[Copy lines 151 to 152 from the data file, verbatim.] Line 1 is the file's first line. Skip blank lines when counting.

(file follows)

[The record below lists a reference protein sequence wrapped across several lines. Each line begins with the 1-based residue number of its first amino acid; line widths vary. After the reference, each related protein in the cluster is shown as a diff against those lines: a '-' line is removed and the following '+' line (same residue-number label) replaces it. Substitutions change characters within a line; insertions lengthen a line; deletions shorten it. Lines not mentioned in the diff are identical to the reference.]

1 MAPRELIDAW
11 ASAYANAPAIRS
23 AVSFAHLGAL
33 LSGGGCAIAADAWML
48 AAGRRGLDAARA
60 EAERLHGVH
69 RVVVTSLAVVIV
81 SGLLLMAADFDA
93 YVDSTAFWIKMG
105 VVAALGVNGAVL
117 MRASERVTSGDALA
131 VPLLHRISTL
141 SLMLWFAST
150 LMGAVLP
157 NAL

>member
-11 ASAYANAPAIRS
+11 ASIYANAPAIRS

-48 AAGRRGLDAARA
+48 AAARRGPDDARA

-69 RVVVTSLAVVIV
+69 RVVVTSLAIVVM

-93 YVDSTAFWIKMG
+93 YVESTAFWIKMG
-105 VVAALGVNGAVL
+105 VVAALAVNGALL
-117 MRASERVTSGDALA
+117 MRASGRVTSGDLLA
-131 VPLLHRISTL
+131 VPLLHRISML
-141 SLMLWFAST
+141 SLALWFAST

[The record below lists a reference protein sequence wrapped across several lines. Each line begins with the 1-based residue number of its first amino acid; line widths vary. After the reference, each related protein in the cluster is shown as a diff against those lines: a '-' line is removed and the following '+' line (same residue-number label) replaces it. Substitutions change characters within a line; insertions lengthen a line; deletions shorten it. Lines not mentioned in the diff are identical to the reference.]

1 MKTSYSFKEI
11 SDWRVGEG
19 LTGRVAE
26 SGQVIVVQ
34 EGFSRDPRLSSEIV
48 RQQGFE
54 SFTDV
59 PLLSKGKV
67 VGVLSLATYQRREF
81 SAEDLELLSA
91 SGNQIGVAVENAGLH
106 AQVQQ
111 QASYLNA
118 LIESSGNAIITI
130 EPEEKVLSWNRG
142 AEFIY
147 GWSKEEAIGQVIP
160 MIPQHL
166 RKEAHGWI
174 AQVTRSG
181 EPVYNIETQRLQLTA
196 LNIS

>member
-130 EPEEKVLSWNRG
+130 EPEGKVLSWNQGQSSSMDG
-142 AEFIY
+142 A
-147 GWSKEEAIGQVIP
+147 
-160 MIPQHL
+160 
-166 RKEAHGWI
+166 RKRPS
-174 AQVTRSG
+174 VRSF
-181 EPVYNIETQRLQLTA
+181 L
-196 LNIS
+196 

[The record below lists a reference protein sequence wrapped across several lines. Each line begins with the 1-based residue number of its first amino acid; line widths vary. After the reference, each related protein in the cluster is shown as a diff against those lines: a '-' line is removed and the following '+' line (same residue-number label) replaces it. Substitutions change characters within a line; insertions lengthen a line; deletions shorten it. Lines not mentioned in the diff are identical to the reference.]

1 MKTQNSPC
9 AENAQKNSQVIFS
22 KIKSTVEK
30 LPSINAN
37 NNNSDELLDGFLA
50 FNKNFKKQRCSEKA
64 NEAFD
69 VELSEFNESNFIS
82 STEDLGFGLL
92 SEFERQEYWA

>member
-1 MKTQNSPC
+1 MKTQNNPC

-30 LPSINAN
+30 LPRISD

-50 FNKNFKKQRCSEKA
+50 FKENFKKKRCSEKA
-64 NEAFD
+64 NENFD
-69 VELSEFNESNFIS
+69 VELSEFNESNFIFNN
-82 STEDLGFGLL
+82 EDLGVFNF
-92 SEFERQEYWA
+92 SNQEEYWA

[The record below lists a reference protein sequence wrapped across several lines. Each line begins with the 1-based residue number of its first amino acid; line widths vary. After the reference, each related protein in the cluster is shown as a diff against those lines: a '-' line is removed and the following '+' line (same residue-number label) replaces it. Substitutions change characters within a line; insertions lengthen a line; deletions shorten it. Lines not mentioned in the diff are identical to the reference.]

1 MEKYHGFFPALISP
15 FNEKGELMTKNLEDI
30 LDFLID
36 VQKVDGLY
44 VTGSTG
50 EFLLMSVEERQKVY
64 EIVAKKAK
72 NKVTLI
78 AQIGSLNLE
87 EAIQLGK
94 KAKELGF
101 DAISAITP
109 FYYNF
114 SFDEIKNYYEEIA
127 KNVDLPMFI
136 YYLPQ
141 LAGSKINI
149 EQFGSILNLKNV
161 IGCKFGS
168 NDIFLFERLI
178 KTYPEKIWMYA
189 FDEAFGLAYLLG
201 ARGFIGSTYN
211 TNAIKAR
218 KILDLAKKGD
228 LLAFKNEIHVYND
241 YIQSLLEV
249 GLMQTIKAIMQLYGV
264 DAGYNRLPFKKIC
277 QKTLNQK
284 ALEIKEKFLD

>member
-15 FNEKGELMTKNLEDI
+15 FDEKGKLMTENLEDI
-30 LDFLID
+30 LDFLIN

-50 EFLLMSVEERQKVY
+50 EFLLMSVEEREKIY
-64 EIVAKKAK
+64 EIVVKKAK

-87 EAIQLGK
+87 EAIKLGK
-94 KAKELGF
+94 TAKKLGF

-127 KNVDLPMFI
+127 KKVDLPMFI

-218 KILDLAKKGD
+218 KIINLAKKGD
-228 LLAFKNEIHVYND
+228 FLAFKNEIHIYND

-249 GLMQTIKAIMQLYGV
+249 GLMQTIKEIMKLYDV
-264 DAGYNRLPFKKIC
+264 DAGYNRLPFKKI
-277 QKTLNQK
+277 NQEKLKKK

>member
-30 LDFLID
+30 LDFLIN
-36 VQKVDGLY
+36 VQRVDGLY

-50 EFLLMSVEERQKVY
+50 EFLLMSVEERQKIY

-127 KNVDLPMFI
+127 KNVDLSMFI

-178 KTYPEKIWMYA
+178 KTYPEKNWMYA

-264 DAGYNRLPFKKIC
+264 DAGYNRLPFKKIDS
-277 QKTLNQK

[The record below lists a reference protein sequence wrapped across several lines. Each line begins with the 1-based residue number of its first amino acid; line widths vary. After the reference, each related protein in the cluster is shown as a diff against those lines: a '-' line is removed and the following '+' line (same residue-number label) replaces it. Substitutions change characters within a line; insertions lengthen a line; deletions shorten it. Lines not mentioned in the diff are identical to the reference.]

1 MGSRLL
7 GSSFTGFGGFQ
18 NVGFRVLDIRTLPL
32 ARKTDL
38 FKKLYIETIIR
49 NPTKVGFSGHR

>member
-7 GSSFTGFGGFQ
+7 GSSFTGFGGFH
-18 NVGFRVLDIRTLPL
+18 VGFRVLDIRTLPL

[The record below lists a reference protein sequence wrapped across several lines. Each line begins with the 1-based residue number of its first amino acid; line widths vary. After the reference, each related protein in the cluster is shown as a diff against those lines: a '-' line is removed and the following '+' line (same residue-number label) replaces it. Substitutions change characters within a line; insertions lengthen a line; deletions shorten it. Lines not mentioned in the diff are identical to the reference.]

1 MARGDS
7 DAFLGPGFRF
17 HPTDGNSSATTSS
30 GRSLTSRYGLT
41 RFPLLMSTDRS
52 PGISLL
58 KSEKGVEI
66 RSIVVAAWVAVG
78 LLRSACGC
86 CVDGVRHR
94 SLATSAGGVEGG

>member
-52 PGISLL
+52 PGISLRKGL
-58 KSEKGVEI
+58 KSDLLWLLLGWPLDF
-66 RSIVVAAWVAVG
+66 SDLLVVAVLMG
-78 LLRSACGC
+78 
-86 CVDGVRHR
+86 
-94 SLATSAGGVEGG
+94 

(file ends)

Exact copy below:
-249 GLMQTIKAIMQLYGV
+249 GLMQTIKEIMKLYDV